Eco-Schools National Eco-Committee Advent Calendar Day Two!
Day Two of introducing our amazing National Eco-Committee members, read their thoughts on environmental learning in schools below!
School is where people get educated with information that stays with them for the rest of their lives. If children learn about the importance of the environment at a young age, this knowledge stays with you for all of your life. This means that you grow up knowing about making the right choices and are aware of the impacts of different things in the world around you, such as pollution, deforestation, ocean plastic, and nature conservation and and will always act in a sensible and healthy way for the planet. I love learning about nature, both in school and with what my family have always taught me. This means that it is so much more interesting when we go on walks and spend time outside, because I can recognise plants, birds and animal species and notice changes in the world around me. Listening to birds or walking in the woods and seeing different mushrooms and toadstools and insects is fascinating, and makes you feel really connected to the world when you can identify species when you see them in real life and not just in a book.
I think it is important to learn about the environment in school to understand the impact of climate change and pollution and how human actions have affected the world in the past and could affect it in the future. Learning about the environment encourages us to be reflective and opens up questions and discussions about what we do and why we do it. It also encourages us to review how our school and families are protecting the environment and if we could do more. As well as learning about the negative impact humans have had, it is also a time to celebrate all the good things that people are doing and to spread the word about the need to take action.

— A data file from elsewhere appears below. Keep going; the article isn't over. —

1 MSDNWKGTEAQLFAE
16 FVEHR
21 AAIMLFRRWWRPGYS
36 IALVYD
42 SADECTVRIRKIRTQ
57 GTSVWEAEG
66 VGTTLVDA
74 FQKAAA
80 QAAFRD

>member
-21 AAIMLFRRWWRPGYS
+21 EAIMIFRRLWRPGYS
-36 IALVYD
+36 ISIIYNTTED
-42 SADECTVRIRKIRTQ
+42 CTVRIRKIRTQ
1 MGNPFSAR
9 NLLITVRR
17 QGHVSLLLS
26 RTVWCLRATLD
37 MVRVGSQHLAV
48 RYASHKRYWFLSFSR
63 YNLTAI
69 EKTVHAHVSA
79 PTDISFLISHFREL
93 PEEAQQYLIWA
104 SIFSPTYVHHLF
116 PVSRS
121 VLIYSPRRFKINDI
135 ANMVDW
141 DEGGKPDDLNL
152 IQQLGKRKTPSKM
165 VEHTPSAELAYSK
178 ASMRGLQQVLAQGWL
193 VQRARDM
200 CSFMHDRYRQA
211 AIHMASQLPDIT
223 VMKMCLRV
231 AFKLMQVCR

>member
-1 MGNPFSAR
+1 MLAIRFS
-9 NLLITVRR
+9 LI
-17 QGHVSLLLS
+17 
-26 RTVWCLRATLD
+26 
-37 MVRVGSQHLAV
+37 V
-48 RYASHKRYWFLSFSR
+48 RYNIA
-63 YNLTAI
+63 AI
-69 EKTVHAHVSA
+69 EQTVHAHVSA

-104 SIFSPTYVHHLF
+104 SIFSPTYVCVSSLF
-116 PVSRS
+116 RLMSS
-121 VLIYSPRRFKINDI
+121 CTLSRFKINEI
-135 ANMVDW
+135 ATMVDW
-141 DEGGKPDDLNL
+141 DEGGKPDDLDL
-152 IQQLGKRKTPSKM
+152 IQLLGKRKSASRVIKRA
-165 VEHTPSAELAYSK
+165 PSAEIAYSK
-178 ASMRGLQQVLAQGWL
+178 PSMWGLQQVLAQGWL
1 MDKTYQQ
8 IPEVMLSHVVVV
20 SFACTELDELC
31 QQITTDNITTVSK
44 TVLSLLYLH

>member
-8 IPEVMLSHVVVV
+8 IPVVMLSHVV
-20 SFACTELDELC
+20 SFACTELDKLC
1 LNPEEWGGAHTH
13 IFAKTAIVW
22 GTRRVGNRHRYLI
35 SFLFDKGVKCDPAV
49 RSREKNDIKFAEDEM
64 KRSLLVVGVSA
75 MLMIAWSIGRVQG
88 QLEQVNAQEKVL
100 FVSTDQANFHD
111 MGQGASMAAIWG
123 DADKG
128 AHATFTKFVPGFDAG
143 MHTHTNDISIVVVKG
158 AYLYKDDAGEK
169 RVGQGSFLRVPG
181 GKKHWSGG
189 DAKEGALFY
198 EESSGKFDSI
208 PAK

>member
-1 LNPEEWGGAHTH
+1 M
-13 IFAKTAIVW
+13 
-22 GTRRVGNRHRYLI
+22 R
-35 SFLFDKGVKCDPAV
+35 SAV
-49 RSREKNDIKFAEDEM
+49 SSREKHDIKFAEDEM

I think that we should incorporate green themes into our English curriculums. In key stage 3 especially, schools are able to study a wide range of books with their students; why not include some books about nature and the environment! Especially with younger years, topics covered in books in school can have a great influence on them. Reading books such as “Diary of a Young Naturalist” and other books by inspired young people could work wonders in inspiring pupils to do their part to save the environment. These books that would be amazing to study in English classes can be very eye-opening and I think that in the long run they will give pupils the chance to learn about the world that they live in from a young age, and be able to pick apart what the writer is saying with their teachers.
I think lessons should include everything environment related. It would be lovely to see a green curriculum in every school, not just mine and why not a pledge tree too! Every school should want to earn their Green flag- ours is displayed proudly in our school. While it is important to teach children about climate change, pollution and nature, it can also be quite scary to think that we are destroying the planet. The recent Amazon fires, and news of species becoming extinct can be really upsetting to young children and quite shocking. Whilst we need to learn about what we have done wrong in the past, and how we got into this mess, I think that looking at the positives and looking to the future and how we can improve things from now on, is even more important.